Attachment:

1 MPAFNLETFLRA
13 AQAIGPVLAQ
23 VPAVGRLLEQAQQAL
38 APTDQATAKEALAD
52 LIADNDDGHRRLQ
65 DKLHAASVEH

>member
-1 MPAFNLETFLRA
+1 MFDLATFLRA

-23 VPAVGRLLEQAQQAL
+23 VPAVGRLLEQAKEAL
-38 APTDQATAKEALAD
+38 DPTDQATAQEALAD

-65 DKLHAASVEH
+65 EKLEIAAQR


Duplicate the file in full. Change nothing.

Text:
1 MPAFNLETFLRA
13 AQAIGPVLAQ
23 VPAVGRLLEQAQQAL
38 APTDQATAKEALAD
52 LIADNDDGHRRLQ
65 DKLHAASVEH

>member
-1 MPAFNLETFLRA
+1 MFDLATFLRA

-23 VPAVGRLLEQAQQAL
+23 VPAVGRLLEQAKEAL
-38 APTDQATAKEALAD
+38 DPTDQATAQEALAD

-65 DKLHAASVEH
+65 EKLEIAAQR